Nigeria Has 6th Day of Power Outagegreenspun.com : LUSENET : Grassroots Information Coordination Center (GICC) : One Thread
Nigeria Has 6th Day of Power Outage Updated 1:05 AM ET March 15, 2000 By GLENN McKENZIE, Associated Press Writer LAGOS, Nigeria (AP) - When the lights go out in Nigeria, as they often do, diesel generators roar to life in rich suburbs. For the poor, candles will have to do.
Public hospitals postpone surgery. Government offices shut down. Africa's most populous nation - and potentially one of its wealthiest - grinds to a halt.
This struggling young democracy had its sixth straight day of intermittent, nationwide power failures Tuesday, posing a new threat to stability under President Olusegun Obasanjo's administration just weeks after Muslim-Christian religious riots are believed to have taken thousands of lives.
Energy experts said the blackout was worse than the frequent outages - called "lights out" by Nigerians - that becamg synonymous with the economic collapse during 15 years of rule by the country's former army dictators.
Doctors in the commercial capital of Lagos treated accident victims in a generator-lighted parking lot Monday night. Because the power failure the city in search of water.
The government-owned National Electric Power Authority - known unaffectionately by Nigerians as "Never Enough Power Anywhere" - shut down its nationwide network Thursday after thermal power generating systems in Lagos broke down. An explosion at a hydroelectric plant in northern Niger State compounded the company's problems.
On Tuesday, furious over the widespread outages, Obasanjo fired NEPA's entire senior management because of their inability to deal with the crisis.
"There can be only one verdict and this is that NEPA has failed woefully," Obasanjo said, announcing the firings. He did not say how many people would lose their jobs.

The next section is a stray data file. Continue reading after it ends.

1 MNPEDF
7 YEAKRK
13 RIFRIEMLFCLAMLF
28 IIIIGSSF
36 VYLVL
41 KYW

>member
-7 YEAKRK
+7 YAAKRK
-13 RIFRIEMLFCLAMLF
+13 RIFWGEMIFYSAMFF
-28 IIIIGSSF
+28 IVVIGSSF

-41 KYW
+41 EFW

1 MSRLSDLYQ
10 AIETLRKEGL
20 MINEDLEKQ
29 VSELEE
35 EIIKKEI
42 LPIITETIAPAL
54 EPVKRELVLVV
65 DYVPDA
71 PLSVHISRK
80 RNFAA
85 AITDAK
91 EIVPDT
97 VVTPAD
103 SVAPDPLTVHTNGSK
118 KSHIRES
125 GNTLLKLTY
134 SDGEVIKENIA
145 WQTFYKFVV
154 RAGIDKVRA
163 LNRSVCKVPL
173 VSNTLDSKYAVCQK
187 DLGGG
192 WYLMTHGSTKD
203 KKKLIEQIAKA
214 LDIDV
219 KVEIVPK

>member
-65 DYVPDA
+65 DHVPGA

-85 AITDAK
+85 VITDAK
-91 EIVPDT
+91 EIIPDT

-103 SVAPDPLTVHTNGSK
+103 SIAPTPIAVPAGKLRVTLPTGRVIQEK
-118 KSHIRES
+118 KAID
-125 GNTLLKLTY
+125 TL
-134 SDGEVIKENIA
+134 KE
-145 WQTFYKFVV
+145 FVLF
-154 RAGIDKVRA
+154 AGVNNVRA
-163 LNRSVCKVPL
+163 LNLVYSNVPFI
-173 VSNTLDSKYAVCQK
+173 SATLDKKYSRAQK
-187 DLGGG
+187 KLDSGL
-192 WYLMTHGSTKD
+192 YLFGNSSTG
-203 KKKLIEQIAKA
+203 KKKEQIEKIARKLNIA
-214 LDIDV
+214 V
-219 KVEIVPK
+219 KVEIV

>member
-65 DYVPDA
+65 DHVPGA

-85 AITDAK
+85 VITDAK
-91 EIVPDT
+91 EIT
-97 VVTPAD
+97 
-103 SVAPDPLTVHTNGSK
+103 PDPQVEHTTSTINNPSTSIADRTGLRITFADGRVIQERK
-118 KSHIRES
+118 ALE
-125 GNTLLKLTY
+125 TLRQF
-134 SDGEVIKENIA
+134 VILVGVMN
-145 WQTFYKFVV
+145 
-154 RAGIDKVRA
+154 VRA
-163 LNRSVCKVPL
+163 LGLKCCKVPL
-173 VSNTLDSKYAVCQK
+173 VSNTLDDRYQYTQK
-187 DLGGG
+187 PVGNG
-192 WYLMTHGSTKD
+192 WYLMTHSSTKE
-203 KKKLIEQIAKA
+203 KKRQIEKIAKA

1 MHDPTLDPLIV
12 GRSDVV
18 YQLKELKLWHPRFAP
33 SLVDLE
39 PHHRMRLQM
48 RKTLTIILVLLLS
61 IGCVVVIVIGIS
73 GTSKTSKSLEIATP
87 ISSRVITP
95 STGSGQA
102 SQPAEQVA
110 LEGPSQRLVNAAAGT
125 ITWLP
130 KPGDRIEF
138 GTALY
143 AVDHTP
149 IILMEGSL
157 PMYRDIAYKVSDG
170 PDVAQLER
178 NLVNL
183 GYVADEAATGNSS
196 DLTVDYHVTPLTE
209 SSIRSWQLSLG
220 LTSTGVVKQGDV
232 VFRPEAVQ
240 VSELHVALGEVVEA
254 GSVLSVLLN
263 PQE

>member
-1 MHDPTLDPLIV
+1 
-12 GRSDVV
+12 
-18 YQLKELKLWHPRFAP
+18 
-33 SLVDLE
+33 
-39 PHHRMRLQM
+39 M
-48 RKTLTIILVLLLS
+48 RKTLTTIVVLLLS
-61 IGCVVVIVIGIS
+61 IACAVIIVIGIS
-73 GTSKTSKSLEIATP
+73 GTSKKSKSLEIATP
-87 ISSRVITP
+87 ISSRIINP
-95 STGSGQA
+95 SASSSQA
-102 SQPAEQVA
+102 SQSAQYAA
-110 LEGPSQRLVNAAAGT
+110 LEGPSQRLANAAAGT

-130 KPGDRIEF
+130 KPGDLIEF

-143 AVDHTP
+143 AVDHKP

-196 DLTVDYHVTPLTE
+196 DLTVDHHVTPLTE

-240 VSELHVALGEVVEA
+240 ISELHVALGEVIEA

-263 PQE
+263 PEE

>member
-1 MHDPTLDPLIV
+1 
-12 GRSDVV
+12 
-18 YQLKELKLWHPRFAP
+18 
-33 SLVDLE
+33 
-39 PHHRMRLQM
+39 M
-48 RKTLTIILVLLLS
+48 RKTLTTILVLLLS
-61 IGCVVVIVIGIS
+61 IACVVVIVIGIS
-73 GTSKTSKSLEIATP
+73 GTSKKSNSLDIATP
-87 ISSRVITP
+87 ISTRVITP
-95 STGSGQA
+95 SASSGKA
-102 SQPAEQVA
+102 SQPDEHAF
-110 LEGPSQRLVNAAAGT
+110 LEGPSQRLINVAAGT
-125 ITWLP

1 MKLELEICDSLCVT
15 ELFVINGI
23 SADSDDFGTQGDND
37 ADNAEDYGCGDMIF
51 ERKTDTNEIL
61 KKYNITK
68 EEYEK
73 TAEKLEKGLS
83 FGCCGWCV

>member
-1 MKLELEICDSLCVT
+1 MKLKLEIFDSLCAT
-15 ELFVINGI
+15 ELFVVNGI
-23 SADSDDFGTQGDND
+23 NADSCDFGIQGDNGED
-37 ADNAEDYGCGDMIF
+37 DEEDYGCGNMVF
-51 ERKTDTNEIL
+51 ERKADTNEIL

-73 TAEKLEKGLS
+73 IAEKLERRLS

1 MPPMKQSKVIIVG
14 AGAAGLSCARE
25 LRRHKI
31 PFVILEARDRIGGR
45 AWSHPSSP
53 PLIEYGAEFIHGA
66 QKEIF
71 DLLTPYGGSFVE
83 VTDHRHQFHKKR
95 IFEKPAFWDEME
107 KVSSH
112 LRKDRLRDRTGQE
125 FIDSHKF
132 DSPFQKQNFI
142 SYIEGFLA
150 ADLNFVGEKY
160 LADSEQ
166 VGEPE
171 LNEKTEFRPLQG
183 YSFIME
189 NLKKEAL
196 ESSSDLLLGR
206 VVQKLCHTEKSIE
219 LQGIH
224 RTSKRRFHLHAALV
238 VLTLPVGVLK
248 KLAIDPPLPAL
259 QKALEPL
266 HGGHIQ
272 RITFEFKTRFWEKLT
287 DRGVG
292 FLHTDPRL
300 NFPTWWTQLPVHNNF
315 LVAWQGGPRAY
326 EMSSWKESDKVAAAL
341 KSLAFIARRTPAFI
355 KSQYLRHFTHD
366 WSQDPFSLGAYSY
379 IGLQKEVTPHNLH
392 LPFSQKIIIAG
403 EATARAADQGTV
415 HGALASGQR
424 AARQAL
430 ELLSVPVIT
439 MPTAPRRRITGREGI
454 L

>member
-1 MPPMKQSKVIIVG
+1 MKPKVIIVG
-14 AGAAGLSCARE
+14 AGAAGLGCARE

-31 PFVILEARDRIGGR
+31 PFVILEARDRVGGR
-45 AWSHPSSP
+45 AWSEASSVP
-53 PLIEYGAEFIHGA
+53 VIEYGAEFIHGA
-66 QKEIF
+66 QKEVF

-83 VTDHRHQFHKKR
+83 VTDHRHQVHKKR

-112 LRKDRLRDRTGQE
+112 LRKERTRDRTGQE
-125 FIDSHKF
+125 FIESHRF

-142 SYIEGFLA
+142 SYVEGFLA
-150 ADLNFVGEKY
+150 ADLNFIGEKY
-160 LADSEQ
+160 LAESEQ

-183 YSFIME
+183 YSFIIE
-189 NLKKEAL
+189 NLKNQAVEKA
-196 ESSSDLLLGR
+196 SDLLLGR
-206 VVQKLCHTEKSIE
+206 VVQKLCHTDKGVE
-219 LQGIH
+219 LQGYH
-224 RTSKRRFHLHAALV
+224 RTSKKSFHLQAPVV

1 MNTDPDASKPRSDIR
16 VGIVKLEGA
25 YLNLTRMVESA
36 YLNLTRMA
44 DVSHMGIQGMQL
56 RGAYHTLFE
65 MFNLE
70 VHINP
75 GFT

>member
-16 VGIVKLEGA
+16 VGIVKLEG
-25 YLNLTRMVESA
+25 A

Energy experts said the worst is yet to come, warning that Nigeria's fuel and hydroelectric generators are in disrepair and need to be immediately replaced.
In short, the entire power grid in Africa's energy giant is on the brink of collapse.
"The government knows what the problem is," said Aret Adams, a Nigerian energy consultant and former senior government adviser. "Its just a matter of fixing it - and I'm surprised they haven't done it yet."
The power outage is seen by many Nigerians as another reason to grumble that their new democracy, which was elected last year following the military's 15 years in power, is not moving fast enough to improve lives.
Although this West African country of 110 million is the world's sixth largest oil exporter, the wealth is unevenly distributed and essential services are poor.
Nigeria has busy freeways and nearly a dozen airlines linking its bustling, cosmopolitan cities - but it is also a country of mud huts, donkey carts and dugout canoes.
Many former military officials illegally enriched themselves with government revenues while the vast majority of Nigerians lived in poverty without even basic services. Most government and aid officials say the gulf between rich and poor fuels existing ethnic, religious and regional tensions that frequently flare into violence.
Recently, thousands of people were killed in a chain-reaction of Muslim-Christian killings sparked by proposals to implement Islamic law, or sharia, in some northern states.
And while Obasanjo has made a priority of eliminating corruption and spreading development, so far these goals have been impeded by bureaucratic wrangling in national and state legislatures.
"Full measures become half measures by the time they go through the National Assembly," Adams said. "And half measures will not help Nigeria."
Many Nigerians complain the latest power outages are evidence of the government's inability to act decisively.
In the capital, Abuja, even the grand hallways and meeting chambers of the National Assembly have been dark during much of the blackout. Meetings were postponed or canceled.
A NEPA spokesman said Monday the company had received inadequate funding over the years to maintain its plants, warning that power failures were likely to persist until a major overhaul was done.
The government asked legislators to approve $120 million for new thermal stations, radio stations reported Tuesday
-- Martin Thompson (firstname.lastname@example.org), March 16, 2000